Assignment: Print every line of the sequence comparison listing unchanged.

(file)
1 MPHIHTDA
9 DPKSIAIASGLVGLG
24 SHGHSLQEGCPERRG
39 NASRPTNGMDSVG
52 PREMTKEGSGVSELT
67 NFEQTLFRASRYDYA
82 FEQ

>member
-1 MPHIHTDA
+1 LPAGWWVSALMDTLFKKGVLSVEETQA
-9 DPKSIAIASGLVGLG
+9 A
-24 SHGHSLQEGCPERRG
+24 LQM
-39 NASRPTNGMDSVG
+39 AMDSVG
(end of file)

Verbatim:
1 MPHIHTDA
9 DPKSIAIASGLVGLG
24 SHGHSLQEGCPERRG
39 NASRPTNGMDSVG
52 PREMTKEGSGVSELT
67 NFEQTLFRASRYDYA
82 FEQ

>member
-1 MPHIHTDA
+1 LPAGWWVSALMDTLFKKGVLSVEETQA
-9 DPKSIAIASGLVGLG
+9 A
-24 SHGHSLQEGCPERRG
+24 LQM
-39 NASRPTNGMDSVG
+39 AMDSVG